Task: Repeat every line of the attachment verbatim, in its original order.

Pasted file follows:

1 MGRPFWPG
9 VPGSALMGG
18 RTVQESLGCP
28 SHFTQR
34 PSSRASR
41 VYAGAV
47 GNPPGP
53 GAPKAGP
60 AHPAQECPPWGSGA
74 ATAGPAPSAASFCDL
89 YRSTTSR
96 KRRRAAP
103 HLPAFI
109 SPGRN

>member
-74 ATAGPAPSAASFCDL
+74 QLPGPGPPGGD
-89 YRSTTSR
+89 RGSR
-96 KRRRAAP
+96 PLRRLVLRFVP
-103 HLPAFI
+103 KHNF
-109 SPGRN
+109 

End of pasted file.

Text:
1 MGRPFWPG
9 VPGSALMGG
18 RTVQESLGCP
28 SHFTQR
34 PSSRASR
41 VYAGAV
47 GNPPGP
53 GAPKAGP
60 AHPAQECPPWGSGA
74 ATAGPAPSAASFCDL
89 YRSTTSR
96 KRRRAAP
103 HLPAFI
109 SPGRN

>member
-74 ATAGPAPSAASFCDL
+74 QLPGPGPPGGD
-89 YRSTTSR
+89 RGSR
-96 KRRRAAP
+96 PLRRLVLRFVP
-103 HLPAFI
+103 KHNF
-109 SPGRN
+109 